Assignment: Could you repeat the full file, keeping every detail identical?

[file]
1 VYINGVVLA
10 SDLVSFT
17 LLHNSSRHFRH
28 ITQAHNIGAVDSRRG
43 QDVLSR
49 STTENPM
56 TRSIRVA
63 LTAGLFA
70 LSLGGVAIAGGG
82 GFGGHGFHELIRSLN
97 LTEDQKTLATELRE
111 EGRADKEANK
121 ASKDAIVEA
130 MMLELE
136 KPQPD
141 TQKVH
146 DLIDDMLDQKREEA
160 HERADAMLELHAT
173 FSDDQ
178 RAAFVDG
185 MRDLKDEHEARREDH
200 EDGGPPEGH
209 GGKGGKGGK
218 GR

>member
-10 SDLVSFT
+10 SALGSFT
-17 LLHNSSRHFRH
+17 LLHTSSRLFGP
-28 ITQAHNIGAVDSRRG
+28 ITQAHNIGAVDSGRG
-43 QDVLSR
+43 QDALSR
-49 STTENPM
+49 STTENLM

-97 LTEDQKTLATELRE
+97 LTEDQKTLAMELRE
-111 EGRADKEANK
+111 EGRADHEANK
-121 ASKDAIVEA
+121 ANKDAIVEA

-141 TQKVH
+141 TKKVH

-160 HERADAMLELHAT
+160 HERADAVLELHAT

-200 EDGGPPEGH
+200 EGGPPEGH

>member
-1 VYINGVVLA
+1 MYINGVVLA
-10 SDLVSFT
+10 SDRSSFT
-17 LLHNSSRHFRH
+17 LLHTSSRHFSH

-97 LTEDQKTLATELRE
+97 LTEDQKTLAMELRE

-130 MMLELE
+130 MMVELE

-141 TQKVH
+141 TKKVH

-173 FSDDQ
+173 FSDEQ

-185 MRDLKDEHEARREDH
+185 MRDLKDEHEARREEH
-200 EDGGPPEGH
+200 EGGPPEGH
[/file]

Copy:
1 VYINGVVLA
10 SDLVSFT
17 LLHNSSRHFRH
28 ITQAHNIGAVDSRRG
43 QDVLSR
49 STTENPM
56 TRSIRVA
63 LTAGLFA
70 LSLGGVAIAGGG
82 GFGGHGFHELIRSLN
97 LTEDQKTLATELRE
111 EGRADKEANK
121 ASKDAIVEA
130 MMLELE
136 KPQPD
141 TQKVH
146 DLIDDMLDQKREEA
160 HERADAMLELHAT
173 FSDDQ
178 RAAFVDG
185 MRDLKDEHEARREDH
200 EDGGPPEGH
209 GGKGGKGGK
218 GR

>member
-10 SDLVSFT
+10 SALGSFT
-17 LLHNSSRHFRH
+17 LLHTSSRLFGP
-28 ITQAHNIGAVDSRRG
+28 ITQAHNIGAVDSGRG
-43 QDVLSR
+43 QDALSR
-49 STTENPM
+49 STTENLM

-97 LTEDQKTLATELRE
+97 LTEDQKTLAMELRE
-111 EGRADKEANK
+111 EGRADHEANK
-121 ASKDAIVEA
+121 ANKDAIVEA

-141 TQKVH
+141 TKKVH

-160 HERADAMLELHAT
+160 HERADAVLELHAT

-200 EDGGPPEGH
+200 EGGPPEGH

>member
-1 VYINGVVLA
+1 MYINGVVLA
-10 SDLVSFT
+10 SDRSSFT
-17 LLHNSSRHFRH
+17 LLHTSSRHFSH

-97 LTEDQKTLATELRE
+97 LTEDQKTLAMELRE

-130 MMLELE
+130 MMVELE

-141 TQKVH
+141 TKKVH

-173 FSDDQ
+173 FSDEQ

-185 MRDLKDEHEARREDH
+185 MRDLKDEHEARREEH
-200 EDGGPPEGH
+200 EGGPPEGH